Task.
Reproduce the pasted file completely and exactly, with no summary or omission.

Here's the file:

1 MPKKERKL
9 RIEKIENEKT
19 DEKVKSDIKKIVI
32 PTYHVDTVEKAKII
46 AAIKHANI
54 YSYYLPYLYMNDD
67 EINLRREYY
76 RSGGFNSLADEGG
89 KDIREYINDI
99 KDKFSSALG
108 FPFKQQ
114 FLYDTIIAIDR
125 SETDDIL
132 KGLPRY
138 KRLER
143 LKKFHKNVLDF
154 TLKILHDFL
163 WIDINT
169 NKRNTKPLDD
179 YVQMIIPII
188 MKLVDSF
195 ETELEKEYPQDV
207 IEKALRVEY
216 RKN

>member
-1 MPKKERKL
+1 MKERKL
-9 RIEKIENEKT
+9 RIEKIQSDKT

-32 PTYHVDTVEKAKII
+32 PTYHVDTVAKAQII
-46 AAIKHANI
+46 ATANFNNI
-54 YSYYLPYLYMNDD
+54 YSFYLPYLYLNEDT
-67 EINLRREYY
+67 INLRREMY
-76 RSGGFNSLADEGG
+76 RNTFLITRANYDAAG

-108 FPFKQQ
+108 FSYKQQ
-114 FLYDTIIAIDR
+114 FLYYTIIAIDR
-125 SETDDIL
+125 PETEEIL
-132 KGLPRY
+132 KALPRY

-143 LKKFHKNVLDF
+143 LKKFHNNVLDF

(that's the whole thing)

1 MPKKERKL
9 RIEKIENEKT
19 DEKVKSDIKKIVI
32 PTYHVDTVEKAKII
46 AAIKHANI
54 YSYYLPYLYMNDD
67 EINLRREYY
76 RSGGFNSLADEGG
89 KDIREYINDI
99 KDKFSSALG
108 FPFKQQ
114 FLYDTIIAIDR
125 SETDDIL
132 KGLPRY
138 KRLER
143 LKKFHKNVLDF
154 TLKILHDFL
163 WIDINT
169 NKRNTKPLDD
179 YVQMIIPII
188 MKLVDSF
195 ETELEKEYPQDV
207 IEKALRVEY
216 RKN

>member
-1 MPKKERKL
+1 MKERKL
-9 RIEKIENEKT
+9 RIEKIQSDKT

-32 PTYHVDTVEKAKII
+32 PTYHVDTVAKAQII
-46 AAIKHANI
+46 ATANFNNI
-54 YSYYLPYLYMNDD
+54 YSFYLPYLYLNEDT
-67 EINLRREYY
+67 INLRREMY
-76 RSGGFNSLADEGG
+76 RNTFLITRANYDAAG

-108 FPFKQQ
+108 FSYKQQ
-114 FLYDTIIAIDR
+114 FLYYTIIAIDR
-125 SETDDIL
+125 PETEEIL
-132 KGLPRY
+132 KALPRY

-143 LKKFHKNVLDF
+143 LKKFHNNVLDF